New Delhi, Dec 29 (UNI) Hiware Bazaar village in Ahmednagar district has set an amazing example of ecological regeneration, mainly through water harvesting.
The success story of this village of a thousand-odd families in the drought prone region of Maharashtra has been narrated by environmentalist and Centre for Science and Environment director Sunita Narain in the latest issue of science magazine 'Down to Earth'.
In 1972, when Maharashtra faced water scarcity, a percolation dam was built under a new employment guarantee scheme, but this structure was not sucessful as it started leaking.
The next water harvesting structure resulted in a killing in the village, as people fought over the water it provided. Villagers took to making, drinking and selling country liquor. The surrounding forests vanished as people fell trees to make a living, and by early '90s, migration was the only alternative to poverty in this village.
However, in clear contrast, the village today is surrounded by thick forest and vast expanses of grass and lush green fields.
Last year, the village's own raingauge showed rainfall had been good- some 541 mm. But this year it was below average-some 300 mm.
This rain had come after three years of drought. So, small rainfall gave huge returns. Sunita Narain gives a first hand account of how this became possible.
The turnaround, says Ms Narain, began in the early '90s when Popat Rao Pawar took over as village sarpanch. This post graduate was persuaded to return to the village but his initial efforts bore little fruit.
However, soon the state government initiated the Adarsh Gram Yojana (model village plan). This programme, modelled on the work of Ralegan Siddhi village and on its creator, Anna Hazare, was based on five principles: bans on cutting trees, free grazing, and liquor; family planning and contributing village labour for development works.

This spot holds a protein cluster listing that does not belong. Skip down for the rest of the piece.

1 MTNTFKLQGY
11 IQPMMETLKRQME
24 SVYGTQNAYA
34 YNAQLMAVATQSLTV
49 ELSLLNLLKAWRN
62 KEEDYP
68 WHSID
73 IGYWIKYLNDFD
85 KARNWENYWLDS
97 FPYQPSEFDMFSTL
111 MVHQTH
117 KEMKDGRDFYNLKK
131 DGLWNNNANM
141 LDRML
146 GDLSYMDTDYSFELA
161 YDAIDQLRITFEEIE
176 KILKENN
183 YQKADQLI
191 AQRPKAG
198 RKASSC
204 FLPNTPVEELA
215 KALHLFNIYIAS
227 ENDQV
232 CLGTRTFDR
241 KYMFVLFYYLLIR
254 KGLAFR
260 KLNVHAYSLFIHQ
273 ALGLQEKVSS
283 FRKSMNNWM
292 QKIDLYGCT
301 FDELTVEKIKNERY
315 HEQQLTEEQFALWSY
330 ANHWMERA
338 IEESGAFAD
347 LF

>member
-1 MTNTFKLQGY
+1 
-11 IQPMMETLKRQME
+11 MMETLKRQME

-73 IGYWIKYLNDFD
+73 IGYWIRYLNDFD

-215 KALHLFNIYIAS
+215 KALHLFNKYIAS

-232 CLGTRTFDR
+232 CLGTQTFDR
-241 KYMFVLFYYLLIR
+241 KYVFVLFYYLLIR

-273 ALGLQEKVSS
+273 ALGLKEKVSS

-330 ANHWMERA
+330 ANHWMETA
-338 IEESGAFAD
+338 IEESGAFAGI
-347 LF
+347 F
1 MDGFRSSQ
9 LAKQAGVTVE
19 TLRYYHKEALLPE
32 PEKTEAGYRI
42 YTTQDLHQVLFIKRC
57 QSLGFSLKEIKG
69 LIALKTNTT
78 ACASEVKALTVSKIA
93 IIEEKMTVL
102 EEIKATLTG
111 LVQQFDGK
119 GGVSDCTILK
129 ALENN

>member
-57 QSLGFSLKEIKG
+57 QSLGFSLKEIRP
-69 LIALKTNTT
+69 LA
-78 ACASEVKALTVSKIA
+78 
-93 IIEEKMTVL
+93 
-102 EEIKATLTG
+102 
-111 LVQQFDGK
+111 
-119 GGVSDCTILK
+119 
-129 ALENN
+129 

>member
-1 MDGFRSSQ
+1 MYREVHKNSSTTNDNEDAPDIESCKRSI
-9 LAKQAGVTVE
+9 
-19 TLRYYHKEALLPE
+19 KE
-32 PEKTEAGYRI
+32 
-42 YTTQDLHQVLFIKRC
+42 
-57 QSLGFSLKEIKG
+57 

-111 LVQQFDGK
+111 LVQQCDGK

Hiware Bazaar opted to be part of this scheme. The first work to be taken under it was to plant trees on forestland and people were persuaded to stop grazing on these lands.
Between 1995 and 1998, the state's employment guarantee scheme was used to provide money to village workers to dig trenches and bunds along the contours in the forestland to hold water. Then it built check dams in the drains and dug village tanks.
People invested in levelling their fields to hold water. It is estimated that this contribution alone cost them over Rs 70 lakh in labour and equipment. The gains were big. For a start, grass productivity increased and this in turn pushed up milk yields. By 2007, the village sold 3,000 litres of milk daily.
As water became available, new wells were dug: there was one well for each household. Pawar says he soon realized that when water is not at a premium, people lose sight of community concerns. The attitude is-"This is my water and I will use it for growing high value crops, even if it depletes the water table." In 1997, the village decided not to grow sugarcane.
This wasn't enough. Nearby villages were prospering by growing high-value crops for export. What could persuade Hiware Bazaar residents to do things differently? The village started keeping records of its wells: each month's data from six observation wells was matched with data from four rain-gauges and related to its watersheds.
This started the system for water audits: the village worked with the local state groundwater agencies to assess water availability and to match it with cropping patterns. Each year the area under each crop was calculated in terms of its water need. This year, for instance, the gram sabha decided that there was not enough rainfall to support wheat, so they agreed not to grow wheat, as they said, they could see their wells had less water. Science and practice had built bridges.
''The village has a simple rule: if there is 100 mm rainfall then there is drinking water for all and enough for one crop; 200 mm of rainfall gets the village drinking water, one full crop and two half crops (crops planted on half the field); and if the rainfall is 300 mm or more then the village is assured drinking water and irrigation for three full crops.
''In other words, little rain but assured gains. The question is, can this model be replicated? Can this laboratory of development be a teacher to others?'', asks Ms Narain.